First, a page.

Meet Rice CS’ New Faculty: Rodrigo Ferreira, Assistant Teaching Professor

Ferreira will develop ethics-related curricula for AI/ML, Data Science, and Engineering

Rodrigo Ferreira

Rodrigo Ferreira has joined Rice’s Department of Computer Science as an assistant teaching professor. He was previously a postdoctoral researcher in technology, culture, and society at the Rice Academy of Fellows. He has a PhD in Media, Culture, and Communication from New York University (NYU).

“Rodrigo Ferreira is an expert in ethics and societal impacts of computing, and I'm especially pleased to have him contribute to the new Master of Data Science," says Chris Jermaine, chair of Rice’s Department of Computer Science.

"For too long, computer scientists have developed society-altering software (think Google and Facebook) without thinking too much about the consequences. This can't go on,” says Jermaine. “Soon, having an expert in ethics and societal implications like Rodrigo will be mandatory for every CS Department. We're very excited to be leading in this area."

Ferreira will be teaching various courses in technology and ethics to both undergraduate and graduate students and be responsible for developing ethics-related curricula across the department, including modular content for use by students and faculty in specific research areas such as AI/ML, Data Science, and Engineering. In collaboration with fellow computer science faculty member Moshe Vardi, Ferreira has developed “Deep Tech Ethics” as a pedagogical approach that seeks to orient computer science education toward greater focus on affective care, historical power inequalities, and social justice.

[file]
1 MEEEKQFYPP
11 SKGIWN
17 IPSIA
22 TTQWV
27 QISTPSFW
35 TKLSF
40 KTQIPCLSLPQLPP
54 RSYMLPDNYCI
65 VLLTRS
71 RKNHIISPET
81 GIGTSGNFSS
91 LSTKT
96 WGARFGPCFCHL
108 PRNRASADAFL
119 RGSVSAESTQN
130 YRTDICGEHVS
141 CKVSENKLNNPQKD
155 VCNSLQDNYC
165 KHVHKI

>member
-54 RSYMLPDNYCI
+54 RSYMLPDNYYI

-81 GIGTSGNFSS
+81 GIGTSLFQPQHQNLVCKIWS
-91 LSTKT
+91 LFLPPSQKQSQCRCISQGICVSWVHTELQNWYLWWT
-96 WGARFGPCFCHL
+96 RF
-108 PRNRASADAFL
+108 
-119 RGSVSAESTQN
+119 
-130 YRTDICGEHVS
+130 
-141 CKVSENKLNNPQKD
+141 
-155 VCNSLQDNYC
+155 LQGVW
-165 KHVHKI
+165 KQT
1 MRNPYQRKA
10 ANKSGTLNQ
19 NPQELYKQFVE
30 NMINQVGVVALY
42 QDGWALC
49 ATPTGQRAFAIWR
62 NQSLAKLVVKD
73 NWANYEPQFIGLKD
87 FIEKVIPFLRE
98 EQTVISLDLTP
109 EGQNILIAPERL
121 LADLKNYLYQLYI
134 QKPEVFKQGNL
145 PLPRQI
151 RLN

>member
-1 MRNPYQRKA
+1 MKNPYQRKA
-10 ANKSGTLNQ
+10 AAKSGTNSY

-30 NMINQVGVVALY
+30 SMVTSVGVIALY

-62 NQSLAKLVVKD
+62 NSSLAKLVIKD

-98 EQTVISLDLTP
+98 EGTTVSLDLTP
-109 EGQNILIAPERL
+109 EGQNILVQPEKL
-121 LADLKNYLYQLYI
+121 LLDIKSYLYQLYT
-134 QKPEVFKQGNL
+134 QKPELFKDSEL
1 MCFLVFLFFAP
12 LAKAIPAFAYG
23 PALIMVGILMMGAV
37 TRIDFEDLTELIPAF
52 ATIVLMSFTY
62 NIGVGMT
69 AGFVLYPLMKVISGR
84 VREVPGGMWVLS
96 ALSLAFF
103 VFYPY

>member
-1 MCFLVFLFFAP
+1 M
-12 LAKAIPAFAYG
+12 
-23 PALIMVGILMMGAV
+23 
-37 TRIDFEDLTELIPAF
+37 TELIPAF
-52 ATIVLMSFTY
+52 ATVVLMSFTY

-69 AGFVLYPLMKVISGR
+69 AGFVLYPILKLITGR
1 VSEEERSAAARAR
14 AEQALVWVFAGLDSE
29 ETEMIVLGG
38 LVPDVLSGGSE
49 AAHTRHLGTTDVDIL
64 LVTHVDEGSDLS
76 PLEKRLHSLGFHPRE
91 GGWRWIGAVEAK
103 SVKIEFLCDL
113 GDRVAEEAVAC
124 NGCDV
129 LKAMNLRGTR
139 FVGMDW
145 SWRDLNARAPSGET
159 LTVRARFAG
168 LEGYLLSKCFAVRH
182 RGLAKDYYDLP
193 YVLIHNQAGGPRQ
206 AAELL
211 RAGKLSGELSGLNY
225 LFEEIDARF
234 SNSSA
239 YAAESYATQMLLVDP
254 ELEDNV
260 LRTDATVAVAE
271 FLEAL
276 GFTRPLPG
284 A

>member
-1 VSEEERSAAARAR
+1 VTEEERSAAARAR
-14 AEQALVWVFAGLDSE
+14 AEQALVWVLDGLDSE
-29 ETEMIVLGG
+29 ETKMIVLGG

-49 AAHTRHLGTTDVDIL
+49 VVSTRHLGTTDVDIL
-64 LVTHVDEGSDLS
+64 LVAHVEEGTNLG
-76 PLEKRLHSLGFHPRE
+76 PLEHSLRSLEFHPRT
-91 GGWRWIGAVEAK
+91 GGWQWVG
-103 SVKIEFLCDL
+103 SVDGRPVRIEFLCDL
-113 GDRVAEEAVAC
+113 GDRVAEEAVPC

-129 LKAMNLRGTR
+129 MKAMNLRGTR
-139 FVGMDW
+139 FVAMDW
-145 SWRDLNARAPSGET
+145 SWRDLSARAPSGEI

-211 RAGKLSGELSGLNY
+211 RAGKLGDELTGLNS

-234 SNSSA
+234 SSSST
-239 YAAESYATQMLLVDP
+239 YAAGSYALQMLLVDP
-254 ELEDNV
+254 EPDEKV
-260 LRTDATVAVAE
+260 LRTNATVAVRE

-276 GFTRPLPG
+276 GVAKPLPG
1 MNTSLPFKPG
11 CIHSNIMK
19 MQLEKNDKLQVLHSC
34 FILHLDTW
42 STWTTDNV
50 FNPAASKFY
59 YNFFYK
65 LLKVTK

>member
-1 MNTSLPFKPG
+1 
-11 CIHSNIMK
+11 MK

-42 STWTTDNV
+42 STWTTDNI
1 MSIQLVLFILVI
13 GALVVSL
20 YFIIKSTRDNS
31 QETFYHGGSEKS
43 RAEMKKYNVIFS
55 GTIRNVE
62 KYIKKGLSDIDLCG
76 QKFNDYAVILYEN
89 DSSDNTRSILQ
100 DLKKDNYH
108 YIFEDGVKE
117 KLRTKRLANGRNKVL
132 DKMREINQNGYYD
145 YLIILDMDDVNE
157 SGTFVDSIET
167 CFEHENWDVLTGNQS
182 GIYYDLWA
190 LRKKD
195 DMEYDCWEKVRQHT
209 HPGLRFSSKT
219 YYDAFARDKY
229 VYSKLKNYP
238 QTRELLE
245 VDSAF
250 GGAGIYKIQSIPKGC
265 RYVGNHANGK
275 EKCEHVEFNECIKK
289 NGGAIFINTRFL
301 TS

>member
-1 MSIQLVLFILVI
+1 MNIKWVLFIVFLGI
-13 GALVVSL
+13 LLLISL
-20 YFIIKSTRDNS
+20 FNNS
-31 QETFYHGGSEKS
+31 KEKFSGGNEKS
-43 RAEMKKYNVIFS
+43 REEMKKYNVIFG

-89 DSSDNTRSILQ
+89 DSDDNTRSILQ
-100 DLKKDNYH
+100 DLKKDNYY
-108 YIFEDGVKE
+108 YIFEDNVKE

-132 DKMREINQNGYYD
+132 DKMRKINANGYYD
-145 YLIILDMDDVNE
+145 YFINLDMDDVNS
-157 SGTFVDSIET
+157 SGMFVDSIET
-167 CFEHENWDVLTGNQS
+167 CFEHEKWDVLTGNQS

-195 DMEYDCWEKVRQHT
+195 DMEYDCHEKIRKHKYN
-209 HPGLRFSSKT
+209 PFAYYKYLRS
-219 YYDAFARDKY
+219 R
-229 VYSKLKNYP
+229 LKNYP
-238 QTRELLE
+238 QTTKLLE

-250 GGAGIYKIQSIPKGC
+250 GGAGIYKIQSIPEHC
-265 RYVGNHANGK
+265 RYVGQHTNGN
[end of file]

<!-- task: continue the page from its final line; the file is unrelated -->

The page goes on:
“From the start, it was clear to me that Rice CS was an excellent fit for my particular skills and vision for the role of ethics in computer science,” says Ferreira. “Some CS departments have tended to outsource this labor to other disciplines, making the claim that computer scientists should not be responsible for teaching ethics or social issues. Unfortunately, one major consequence of this decision is that students in those circumstances have ended up receiving a disjointed educational experience – they might learn about ethics in philosophy, about social justice in history, and about colonialism in literature or cultural studies programs, but they might never have the opportunity to bring their insights together or to apply them to their research and interests in computer science,” says Ferreira.



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